The track record backs up Murray. Capitalism was rejected in Russia, Cuba, China, East Germany, and Vietnam. Poverty and economic decline followed. Economic growth began in China, East Germany, and Russia when they rejected centralized, planned economies. Poverty remains in Cuba, which clings to its Marxist command economy. That’s not theory; it is fact.
Tanner: “In China alone, 680 million people have been rescued from poverty, and the extreme-poverty rate has gone from 84 percent in 1980 to less than 10 percent today. In Africa, inflation-adjusted per capita incomes rose by an astonishing 97 percent between 1999 and 2010. Hunger in India shrank by 90 percent after the country replaced 40 years’ worth of socialist stagnation with capitalist reforms in 1991.” He calls our attention to the “classic comparisons between East and West Germany before the Wall fell, or now, between North and South Korea.”
The Cato Institute’s annual Economic Freedom of the World Index compared incomes in the most economically free countries with those in socialist, planned economies. It found that “the poorest 10 percent of the population in the most economically free countries had an income more than twice the average income in the least economically free nations.”
It would be a mistake to gloss over that finding of the Cato Institute. It deserves emphasis. The poorest 10 percent in free-market countries such as the United States and Canada have incomes twice the average incomes in countries such as Cuba and North Korea. It is a finding that speaks volumes.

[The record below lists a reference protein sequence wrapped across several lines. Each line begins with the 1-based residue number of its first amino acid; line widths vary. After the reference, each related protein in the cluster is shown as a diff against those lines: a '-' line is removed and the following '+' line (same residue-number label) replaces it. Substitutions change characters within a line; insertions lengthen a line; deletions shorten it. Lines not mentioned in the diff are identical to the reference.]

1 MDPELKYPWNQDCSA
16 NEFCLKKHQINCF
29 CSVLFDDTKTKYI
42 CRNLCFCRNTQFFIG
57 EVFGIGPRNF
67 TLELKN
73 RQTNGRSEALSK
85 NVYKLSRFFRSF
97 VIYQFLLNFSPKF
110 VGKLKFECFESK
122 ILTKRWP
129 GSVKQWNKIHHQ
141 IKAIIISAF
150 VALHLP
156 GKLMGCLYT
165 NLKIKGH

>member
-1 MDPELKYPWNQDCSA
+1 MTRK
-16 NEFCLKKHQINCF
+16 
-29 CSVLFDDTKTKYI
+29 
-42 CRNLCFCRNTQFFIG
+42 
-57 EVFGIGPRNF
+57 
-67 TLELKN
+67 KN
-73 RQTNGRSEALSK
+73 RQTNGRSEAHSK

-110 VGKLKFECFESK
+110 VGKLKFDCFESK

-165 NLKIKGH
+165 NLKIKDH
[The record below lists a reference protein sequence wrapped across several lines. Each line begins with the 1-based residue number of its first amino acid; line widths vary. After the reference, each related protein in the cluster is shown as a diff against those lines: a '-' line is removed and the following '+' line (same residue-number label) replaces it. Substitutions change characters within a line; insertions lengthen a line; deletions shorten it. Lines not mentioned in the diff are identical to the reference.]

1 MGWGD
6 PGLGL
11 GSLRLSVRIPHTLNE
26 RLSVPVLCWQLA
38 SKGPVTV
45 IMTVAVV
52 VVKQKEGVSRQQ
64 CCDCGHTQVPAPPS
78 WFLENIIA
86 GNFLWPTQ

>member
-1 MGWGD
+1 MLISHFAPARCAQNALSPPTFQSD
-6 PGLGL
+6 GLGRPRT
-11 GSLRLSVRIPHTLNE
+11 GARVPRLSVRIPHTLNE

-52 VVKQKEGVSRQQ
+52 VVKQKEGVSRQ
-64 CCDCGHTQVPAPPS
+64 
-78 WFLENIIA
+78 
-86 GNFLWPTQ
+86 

Capitalism is not a system of exploitation, argues Tanner, but one that “unleashes and incentivizes innovation, creativity, and discovery. People become rich by providing goods and services that are desired by others.” The rich are not, in the main, those who have inherited their wealth or “lucked out in the lottery of life,” as many on the left would have us believe. Such people exist, but Tanner points out that a “third of the wealthiest 10 percent in America are entrepreneurs or managers of non-financial businesses. Nearly 16 percent are doctors or other medical professionals. Lawyers made up slightly more than 8 percent, and engineers, scientists, and computer professionals another 6.6 percent.”
In capitalism, an individual’s success is not determined by “caste or hereditary social status. Consider that 80 percent of American millionaires are from the first generation of their family to obtain such wealth. . . . To cite just one example, despite America’s deplorable history of slavery and racism, there are at least 35,000 African-American millionaires today.”
One would think that Catholics on the left would feel an obligation to deal with what Tanner has to say. Platitudes about “sharing” and “non-exploitative” economic systems, such as those favored by American leftists, are as relevant as the old Maoist Red Guard posters depicting smiling peasants distributing abundant crops and newly built housing units to the masses. China’s standard of living did not start to rise until the Red Guard central planners who commissioned those posters were sent packing. Economic systems have to work. It is not enough that they sound high-minded and well-intentioned.
One need not agree with everything Milton Friedman said to concede that he was correct when he pointed out that “the only cases in which the masses have escaped from . . . grinding poverty . . . in recorded history are where they had capitalism and largely free trade. If you want to know where the masses are the worst off, it’s exactly in the kind of societies that depart from that.”